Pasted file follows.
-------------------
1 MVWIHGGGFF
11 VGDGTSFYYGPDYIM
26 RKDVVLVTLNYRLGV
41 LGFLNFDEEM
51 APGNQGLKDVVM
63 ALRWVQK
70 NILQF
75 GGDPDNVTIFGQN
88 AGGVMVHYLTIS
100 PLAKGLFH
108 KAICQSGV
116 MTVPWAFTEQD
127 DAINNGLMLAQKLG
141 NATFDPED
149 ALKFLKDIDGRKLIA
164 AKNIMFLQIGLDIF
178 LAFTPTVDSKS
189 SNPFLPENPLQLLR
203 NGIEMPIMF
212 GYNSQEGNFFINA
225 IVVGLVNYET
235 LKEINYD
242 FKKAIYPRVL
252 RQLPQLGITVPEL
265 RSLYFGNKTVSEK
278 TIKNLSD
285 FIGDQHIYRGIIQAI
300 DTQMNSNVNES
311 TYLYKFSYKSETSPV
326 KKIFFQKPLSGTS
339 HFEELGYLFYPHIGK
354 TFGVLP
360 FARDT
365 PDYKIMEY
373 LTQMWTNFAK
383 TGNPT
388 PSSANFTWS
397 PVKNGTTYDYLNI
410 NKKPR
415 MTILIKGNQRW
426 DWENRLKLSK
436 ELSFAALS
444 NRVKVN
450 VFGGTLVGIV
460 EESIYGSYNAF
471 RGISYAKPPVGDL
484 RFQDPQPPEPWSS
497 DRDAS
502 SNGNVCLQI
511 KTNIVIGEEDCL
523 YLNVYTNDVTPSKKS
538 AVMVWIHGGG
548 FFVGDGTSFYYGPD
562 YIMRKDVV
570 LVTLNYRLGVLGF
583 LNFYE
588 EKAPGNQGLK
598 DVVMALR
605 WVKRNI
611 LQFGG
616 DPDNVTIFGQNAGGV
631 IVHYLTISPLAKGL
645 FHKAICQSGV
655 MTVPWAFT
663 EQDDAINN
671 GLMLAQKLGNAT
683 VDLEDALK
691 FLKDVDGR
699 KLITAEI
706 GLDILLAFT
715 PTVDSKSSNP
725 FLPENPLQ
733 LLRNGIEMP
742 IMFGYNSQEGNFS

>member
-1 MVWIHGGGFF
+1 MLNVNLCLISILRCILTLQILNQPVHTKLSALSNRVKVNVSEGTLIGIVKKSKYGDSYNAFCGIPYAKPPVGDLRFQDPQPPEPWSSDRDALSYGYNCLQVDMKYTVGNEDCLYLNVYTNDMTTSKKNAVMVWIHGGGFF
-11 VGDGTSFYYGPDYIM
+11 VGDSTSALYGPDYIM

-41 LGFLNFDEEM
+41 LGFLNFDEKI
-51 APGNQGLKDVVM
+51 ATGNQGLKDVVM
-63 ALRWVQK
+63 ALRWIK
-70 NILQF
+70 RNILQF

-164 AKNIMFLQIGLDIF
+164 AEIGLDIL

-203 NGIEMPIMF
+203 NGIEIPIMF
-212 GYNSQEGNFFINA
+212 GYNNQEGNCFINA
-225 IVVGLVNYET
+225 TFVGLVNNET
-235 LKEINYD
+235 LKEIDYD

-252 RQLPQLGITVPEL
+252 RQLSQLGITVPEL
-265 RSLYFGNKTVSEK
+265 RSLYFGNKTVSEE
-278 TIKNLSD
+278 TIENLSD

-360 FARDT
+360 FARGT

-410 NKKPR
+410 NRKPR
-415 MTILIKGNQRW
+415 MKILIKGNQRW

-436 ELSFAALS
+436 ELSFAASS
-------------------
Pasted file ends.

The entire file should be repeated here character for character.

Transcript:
1 MVWIHGGGFF
11 VGDGTSFYYGPDYIM
26 RKDVVLVTLNYRLGV
41 LGFLNFDEEM
51 APGNQGLKDVVM
63 ALRWVQK
70 NILQF
75 GGDPDNVTIFGQN
88 AGGVMVHYLTIS
100 PLAKGLFH
108 KAICQSGV
116 MTVPWAFTEQD
127 DAINNGLMLAQKLG
141 NATFDPED
149 ALKFLKDIDGRKLIA
164 AKNIMFLQIGLDIF
178 LAFTPTVDSKS
189 SNPFLPENPLQLLR
203 NGIEMPIMF
212 GYNSQEGNFFINA
225 IVVGLVNYET
235 LKEINYD
242 FKKAIYPRVL
252 RQLPQLGITVPEL
265 RSLYFGNKTVSEK
278 TIKNLSD
285 FIGDQHIYRGIIQAI
300 DTQMNSNVNES
311 TYLYKFSYKSETSPV
326 KKIFFQKPLSGTS
339 HFEELGYLFYPHIGK
354 TFGVLP
360 FARDT
365 PDYKIMEY
373 LTQMWTNFAK
383 TGNPT
388 PSSANFTWS
397 PVKNGTTYDYLNI
410 NKKPR
415 MTILIKGNQRW
426 DWENRLKLSK
436 ELSFAALS
444 NRVKVN
450 VFGGTLVGIV
460 EESIYGSYNAF
471 RGISYAKPPVGDL
484 RFQDPQPPEPWSS
497 DRDAS
502 SNGNVCLQI
511 KTNIVIGEEDCL
523 YLNVYTNDVTPSKKS
538 AVMVWIHGGG
548 FFVGDGTSFYYGPD
562 YIMRKDVV
570 LVTLNYRLGVLGF
583 LNFYE
588 EKAPGNQGLK
598 DVVMALR
605 WVKRNI
611 LQFGG
616 DPDNVTIFGQNAGGV
631 IVHYLTISPLAKGL
645 FHKAICQSGV
655 MTVPWAFT
663 EQDDAINN
671 GLMLAQKLGNAT
683 VDLEDALK
691 FLKDVDGR
699 KLITAEI
706 GLDILLAFT
715 PTVDSKSSNP
725 FLPENPLQ
733 LLRNGIEMP
742 IMFGYNSQEGNFS

>member
-1 MVWIHGGGFF
+1 MLNVNLCLISILRCILTLQILNQPVHTKLSALSNRVKVNVSEGTLIGIVKKSKYGDSYNAFCGIPYAKPPVGDLRFQDPQPPEPWSSDRDALSYGYNCLQVDMKYTVGNEDCLYLNVYTNDMTTSKKNAVMVWIHGGGFF
-11 VGDGTSFYYGPDYIM
+11 VGDSTSALYGPDYIM

-41 LGFLNFDEEM
+41 LGFLNFDEKI
-51 APGNQGLKDVVM
+51 ATGNQGLKDVVM
-63 ALRWVQK
+63 ALRWIK
-70 NILQF
+70 RNILQF

-164 AKNIMFLQIGLDIF
+164 AEIGLDIL

-203 NGIEMPIMF
+203 NGIEIPIMF
-212 GYNSQEGNFFINA
+212 GYNNQEGNCFINA
-225 IVVGLVNYET
+225 TFVGLVNNET
-235 LKEINYD
+235 LKEIDYD

-252 RQLPQLGITVPEL
+252 RQLSQLGITVPEL
-265 RSLYFGNKTVSEK
+265 RSLYFGNKTVSEE
-278 TIKNLSD
+278 TIENLSD

-360 FARDT
+360 FARGT

-410 NKKPR
+410 NRKPR
-415 MTILIKGNQRW
+415 MKILIKGNQRW

-436 ELSFAALS
+436 ELSFAASS